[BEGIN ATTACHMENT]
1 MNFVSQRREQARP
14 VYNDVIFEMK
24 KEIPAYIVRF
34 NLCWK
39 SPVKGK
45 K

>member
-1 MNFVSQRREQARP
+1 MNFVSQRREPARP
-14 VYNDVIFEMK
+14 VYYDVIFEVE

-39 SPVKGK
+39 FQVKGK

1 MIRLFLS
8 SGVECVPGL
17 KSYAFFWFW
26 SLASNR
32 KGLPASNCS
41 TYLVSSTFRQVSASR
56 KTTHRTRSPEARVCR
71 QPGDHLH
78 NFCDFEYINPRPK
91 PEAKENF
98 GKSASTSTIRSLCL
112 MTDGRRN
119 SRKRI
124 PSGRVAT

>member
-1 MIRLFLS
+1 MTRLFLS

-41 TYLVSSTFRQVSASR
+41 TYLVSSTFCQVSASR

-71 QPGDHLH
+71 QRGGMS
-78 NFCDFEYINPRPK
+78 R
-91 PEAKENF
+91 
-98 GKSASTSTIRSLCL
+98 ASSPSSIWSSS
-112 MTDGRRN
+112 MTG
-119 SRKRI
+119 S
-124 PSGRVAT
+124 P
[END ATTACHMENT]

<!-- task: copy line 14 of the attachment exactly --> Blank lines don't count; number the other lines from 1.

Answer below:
1 MIRLFLS